I once saw a tin for staff tips on the counter in a coffee store somewhere in New Mexico. The handwritten label read "Some people hate change - we love it"
Is implementing and living with change really just a question of attitude? Some cultures - perhaps the European ones - do seem to focus more on simply "getting through" a change period, surviving with the minimum collateral damage.
There is a tendency to focus on just how bad the medicine will taste, rather than how much better we might feel afterwards.
"I have a dream"
People can adapt to any change, however great. The challenge is not the scale of the change, but:
- the length of time that change takes to achieve
- uncertainty as to what "the new" will look like
- doubt as to whether the leadership is genuinely sharing in the change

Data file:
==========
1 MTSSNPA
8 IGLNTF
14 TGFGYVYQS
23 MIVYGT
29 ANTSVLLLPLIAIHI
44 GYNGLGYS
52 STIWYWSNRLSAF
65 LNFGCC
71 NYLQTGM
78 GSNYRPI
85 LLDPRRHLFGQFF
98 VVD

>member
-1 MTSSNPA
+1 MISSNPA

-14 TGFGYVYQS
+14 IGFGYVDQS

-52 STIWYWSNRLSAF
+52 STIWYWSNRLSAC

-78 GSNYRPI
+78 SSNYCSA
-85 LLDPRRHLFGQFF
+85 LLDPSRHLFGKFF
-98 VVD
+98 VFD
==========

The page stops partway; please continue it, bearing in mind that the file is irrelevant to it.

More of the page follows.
In other words, change planning must meet the "how will we know when we've got there?" test.
Among the agents of change in the history of the 20th century, the Rev. Martin Luther King was a giant. Two of his most famous speeches offer some lessons for running a change programme in any organisation.
King's 1963 "I have a dream" speech in Washington inspired because it drew a precise, even homely picture of the kind of society he was trying to build. People knew how they would tell "whether they had got there". Any leader would do well to bear that simple lesson in mind. To use our crude management speak:
- he described the "endgame" he wanted to see, and did so in clear, familiar images
- the very familiarity and clarity of his vision made the huge scale of the task ahead almost reassuring
- by describing this future world in terms of the audience's experience, not the leader/speaker's, King reinforced the "one of us" dimension: leadership through empathy
A speech given by King in Alabama two years later was, ironically, more akin to the kind of messages change management programmes tend to give out in reality. The mantra on this occasion was:"How Long? Not Long..!"